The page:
After leaving Torres del Paine, we set out to cross into Argentina once again. This is the kind of country where you need to pay attention to your gas tank because there are few towns and fewer still with gas stations.

Most of the drive looked like this

On top of that, Alejandro from the camper van rental place — and by “rental place” I mean his house on a gravel road outside of town — had warned us that although in Chile there’s never an issue, in Argentina the gas stations can run out of gas for one or two days and it had happened to him before. Another guy told us he was stuck in a 5 km line at a gas station once in this part of Argentina. Luckily, this didn’t happen to us, but now we understand the reason for all the jerry cans on vehicles down here.

There were two areas of the Los Glaciares park we wanted to see. The first was the Perito Moreno glacier, which is about an hour out of the town of El Calafate. It’s one of the few glaciers in the world that is advancing, apparently by up to 2 meters per day.

One can “wild camp” in Argentina and Chile, other than in the parks, so there was no problem just pulling the camper van off the road anywhere and parking it for the night. Which we did, about 200 yards from the park entrance out of El Calafate.

This was actually taken in Torres del Paine, but we did this every day and we forgot to include it in that post

Perito Moreno, the face of which is 5 km across

The glacier was impressive and we saw quite a bit of calving in the two hours we were there, but then it started to rain so off we went to El Chalten, a tiny town overrun with Gore-tex in the summer from where the hikes to Fitz Roy and company begin, hoping for good weather there.

Due to a camper van pickup date fiasco, we only had 2 days to hike out of El Chalten. Alejandro had told us not to let the weather change our plans; even if it’s cloudy and rainy in the morning, the weather changes very quickly in these parts so it can be beautiful in a few hours. It was windy, rainy, and generally miserable when we got to El Chalten late in the afternoon, but the ranger told us that, based on the forecast, the weather would be good for hiking the next three days — low winds and no rain.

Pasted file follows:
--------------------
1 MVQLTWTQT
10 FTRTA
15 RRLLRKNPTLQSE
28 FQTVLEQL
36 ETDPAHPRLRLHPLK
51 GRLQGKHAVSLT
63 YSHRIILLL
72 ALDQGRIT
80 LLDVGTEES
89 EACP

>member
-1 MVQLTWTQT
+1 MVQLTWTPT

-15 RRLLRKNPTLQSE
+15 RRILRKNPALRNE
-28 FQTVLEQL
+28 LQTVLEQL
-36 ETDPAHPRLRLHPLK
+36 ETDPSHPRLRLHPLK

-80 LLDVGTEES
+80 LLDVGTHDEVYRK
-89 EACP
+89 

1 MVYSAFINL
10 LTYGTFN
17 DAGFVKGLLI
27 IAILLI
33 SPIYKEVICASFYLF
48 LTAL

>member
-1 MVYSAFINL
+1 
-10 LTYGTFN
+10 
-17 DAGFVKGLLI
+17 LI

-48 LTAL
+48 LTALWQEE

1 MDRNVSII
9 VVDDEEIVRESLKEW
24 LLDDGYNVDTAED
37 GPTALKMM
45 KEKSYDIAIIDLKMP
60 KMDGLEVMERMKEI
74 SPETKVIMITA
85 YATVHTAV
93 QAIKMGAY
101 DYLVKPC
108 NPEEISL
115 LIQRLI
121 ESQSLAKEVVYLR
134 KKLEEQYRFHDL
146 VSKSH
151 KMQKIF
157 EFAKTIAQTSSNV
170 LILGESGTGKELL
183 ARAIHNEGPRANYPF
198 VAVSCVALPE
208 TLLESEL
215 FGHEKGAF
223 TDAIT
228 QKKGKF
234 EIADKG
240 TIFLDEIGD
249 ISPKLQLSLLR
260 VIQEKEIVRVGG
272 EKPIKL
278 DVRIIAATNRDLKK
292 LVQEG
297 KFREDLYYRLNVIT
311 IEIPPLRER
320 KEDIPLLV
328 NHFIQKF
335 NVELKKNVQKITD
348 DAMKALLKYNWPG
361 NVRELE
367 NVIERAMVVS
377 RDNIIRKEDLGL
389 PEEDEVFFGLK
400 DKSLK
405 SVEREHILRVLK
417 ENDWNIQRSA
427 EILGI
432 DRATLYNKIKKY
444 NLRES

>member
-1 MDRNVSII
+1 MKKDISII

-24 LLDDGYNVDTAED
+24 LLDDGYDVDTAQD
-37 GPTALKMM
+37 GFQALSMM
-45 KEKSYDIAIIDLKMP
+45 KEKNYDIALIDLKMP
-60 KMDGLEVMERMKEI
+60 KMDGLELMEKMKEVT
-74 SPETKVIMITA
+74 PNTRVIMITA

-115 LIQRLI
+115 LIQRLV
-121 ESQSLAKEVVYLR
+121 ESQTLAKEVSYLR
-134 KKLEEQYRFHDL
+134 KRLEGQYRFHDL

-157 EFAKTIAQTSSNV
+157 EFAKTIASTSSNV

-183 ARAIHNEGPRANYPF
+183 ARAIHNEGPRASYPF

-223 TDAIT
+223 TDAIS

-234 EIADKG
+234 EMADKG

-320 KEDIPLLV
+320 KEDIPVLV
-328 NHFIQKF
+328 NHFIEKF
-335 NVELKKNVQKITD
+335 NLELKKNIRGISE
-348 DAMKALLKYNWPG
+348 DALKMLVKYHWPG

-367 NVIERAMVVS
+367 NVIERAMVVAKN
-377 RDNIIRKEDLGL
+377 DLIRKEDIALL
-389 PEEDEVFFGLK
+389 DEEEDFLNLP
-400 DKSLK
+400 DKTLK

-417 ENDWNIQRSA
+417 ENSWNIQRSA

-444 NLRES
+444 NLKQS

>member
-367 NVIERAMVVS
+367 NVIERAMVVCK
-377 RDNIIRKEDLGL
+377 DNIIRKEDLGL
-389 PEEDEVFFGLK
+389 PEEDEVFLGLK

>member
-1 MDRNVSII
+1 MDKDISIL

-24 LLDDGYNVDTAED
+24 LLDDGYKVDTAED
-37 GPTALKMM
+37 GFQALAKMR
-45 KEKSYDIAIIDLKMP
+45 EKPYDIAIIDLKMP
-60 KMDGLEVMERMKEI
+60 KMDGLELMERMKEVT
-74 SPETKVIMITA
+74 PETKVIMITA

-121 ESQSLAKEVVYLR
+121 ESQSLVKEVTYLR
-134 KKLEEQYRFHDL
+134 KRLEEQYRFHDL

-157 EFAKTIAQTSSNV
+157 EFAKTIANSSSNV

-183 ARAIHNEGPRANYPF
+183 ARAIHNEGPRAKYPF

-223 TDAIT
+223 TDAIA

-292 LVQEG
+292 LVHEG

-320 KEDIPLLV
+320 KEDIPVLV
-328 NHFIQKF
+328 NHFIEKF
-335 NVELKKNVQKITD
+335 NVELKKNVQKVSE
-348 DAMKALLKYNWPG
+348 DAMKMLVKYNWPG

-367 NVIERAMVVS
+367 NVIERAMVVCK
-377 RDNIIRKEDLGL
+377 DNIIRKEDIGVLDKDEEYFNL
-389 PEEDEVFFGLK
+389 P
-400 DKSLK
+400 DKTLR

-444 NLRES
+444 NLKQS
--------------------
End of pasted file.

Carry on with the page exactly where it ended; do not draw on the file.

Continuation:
We woke up the next day to some wind and low clouds, but following Alejandro’s advice and hoping the forecast would prove correct, we set off on the trail to the most photographed place in the park where you get relatively close to the base of Fitz Roy.

The taunting sign at KM 4 showing us what we would see if we could see anything at all

The 10-kilometer trail is relatively easy until the very end, where you gain over 1300′ of altitude in about a half mile. After 8 kilometers of on-and-off rain and barely lifting low clouds, it went like this:

Peter, who is not in the mood for hiking and not enjoying himself: “I’m done. I’m turning around. We can’t see anything, and the mountain is not going to come out.”

Me, experiencing an unusual abundance of energy: “We don’t know that. It has been slowly lifting. I think it could come out in a few hours.”

Peter: “It’s not coming out, Denise. I’m going back to read in the van.”

Me: “Fine. I’m going to go another kilometer and see if I feel like doing the last one.”

So Peter headed back. At KM 9, the clouds had continued to barely lift, but I decided I was here, we weren’t going to do this hike again tomorrow, so I may as well go to the top just in case. It snowed on and off on the way up, and was windy, but I was catching glimpses of the lower parts of some peaks so remained optimistic. I got to the top, it was pretty windy and snowing lightly, and I could only see enough to realize that this would be spectacular on a good day, which this most definitely was not. I found a big rock to hunker down behind, mostly out of the wind, and put on every extra piece of clothing I had to wait it out, figuring I’d give it an hour and then decide.

This was taken when the visibility was “good” at the top

After 10 minutes, it started to snow harder. After 20 minutes, it was snowing hard enough that the visibility had really deteriorated and my fingers were cold. Well, this was either going to pass or it wasn’t, I had no way to tell, and if it didn’t, I could be in trouble (along with the other 50 silly souls up there with me). So I started down. It was hard to stand up/walk at times on the way back due to the wind, which was apparently nothing for this area. We had read tales of tent poles snapping in the middle of the night. Happy to be in a camper van.

I’ve never seen cloud formations like this in my life, and assume they are due to the high winds aloft

The next day looked much more promising — the ranger at the trailhead said he saw Fitz Roy from town. Yay! We decided to do the same hike again since it’s the most popular for good reason in a park that has several fantastic hikes. Totally different experience, no wind to speak of and high clouds all the way.

We left the next day, and after the long drive back to Punta Arenas, we caught a flight to Santiago. Our Patagonian adventures are over for now, but we ate some delicious local calafate berries, which according to legend, ensures that we will return someday.